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  5. Grégoire Delacourt is the saddest Frenchman in the world. He wrote a book that is not about Scarlett Johansson, and Scarlett Johansson took him to court for it. Delacourt told Le Figaro that he chose to include Johansson in his novel because she worked as a stand-in for today’s archetype of female beauty, and that using her name allowed him to make a statement about the way modern romantic fantasies are affected by the…

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  6. Diversity is a hot topic in publishing right now. Though many have been working toward a more diverse and equitable literary landscape for years, there has been a significant increase in the number and frequency of conversations surrounding the topic in the past few months. Arguably, the tipping point came when independent children’s publisher Lee and Low released their “Diversity in Children’s Books” infographic in June 2013. Based on the report and statistics…

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  7. 1. Choose an excerpt from your translated novel. Practice it out loud. Realize that you do not understand 10% of your own text, even though you’ve been living in Germany for the past six years. Look up the words you don’t know in the dictionary and make small, inscrutable notes on the page. Read through again, stumbling more than the first time, due to the small, inscrutable notes. 2. Board train to the book fair…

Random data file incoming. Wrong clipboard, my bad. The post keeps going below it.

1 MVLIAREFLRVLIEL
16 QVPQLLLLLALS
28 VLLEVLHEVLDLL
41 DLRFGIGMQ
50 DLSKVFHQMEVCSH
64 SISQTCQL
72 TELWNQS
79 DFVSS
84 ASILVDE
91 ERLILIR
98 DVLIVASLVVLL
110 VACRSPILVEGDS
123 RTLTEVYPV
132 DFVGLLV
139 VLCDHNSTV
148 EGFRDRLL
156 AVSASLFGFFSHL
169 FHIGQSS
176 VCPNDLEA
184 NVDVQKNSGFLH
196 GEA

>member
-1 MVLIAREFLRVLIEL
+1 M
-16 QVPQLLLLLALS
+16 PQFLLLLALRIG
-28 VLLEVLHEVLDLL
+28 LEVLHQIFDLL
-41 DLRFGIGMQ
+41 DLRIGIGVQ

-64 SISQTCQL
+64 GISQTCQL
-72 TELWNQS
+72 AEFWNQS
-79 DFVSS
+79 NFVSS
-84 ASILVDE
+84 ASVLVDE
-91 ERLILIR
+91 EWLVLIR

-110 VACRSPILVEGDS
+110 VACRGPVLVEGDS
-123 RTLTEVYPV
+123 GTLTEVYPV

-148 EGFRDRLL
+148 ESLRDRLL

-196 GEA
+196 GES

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  8. At the start of 2013–years ago, really–I started Sorry House. Imagined as a community collective (I was, after all, a year younger) and re-imagined several times with several different names, like high schoolers starting a band, it quickly became a very self-driven thing. I’ve rejected a lot and assimilated more. I’ve seen my books go from PDF to featured in Vice, Paper, Nylon, and The Rumpus, from my desk to the windows of McNally…